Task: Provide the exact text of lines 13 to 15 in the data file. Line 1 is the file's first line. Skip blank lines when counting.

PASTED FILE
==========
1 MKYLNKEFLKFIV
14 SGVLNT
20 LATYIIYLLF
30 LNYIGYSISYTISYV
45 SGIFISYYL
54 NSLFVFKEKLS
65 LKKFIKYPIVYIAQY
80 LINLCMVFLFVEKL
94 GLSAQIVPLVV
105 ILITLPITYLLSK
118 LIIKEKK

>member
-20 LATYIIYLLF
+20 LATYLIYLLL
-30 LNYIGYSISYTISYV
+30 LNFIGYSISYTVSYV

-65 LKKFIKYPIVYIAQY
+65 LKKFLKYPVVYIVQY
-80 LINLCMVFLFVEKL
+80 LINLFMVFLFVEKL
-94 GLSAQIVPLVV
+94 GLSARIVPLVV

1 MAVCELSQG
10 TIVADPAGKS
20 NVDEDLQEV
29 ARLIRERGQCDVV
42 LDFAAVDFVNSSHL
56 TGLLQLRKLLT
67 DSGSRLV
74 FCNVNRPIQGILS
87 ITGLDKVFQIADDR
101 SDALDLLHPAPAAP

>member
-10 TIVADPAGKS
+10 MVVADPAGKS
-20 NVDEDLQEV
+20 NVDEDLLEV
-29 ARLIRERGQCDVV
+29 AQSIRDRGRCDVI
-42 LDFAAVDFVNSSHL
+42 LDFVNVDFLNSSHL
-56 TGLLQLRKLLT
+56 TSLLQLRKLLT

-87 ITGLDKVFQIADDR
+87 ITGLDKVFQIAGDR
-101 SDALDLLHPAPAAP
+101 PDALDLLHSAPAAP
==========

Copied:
-20 LATYIIYLLF
+20 LATYLIYLLL
-30 LNYIGYSISYTISYV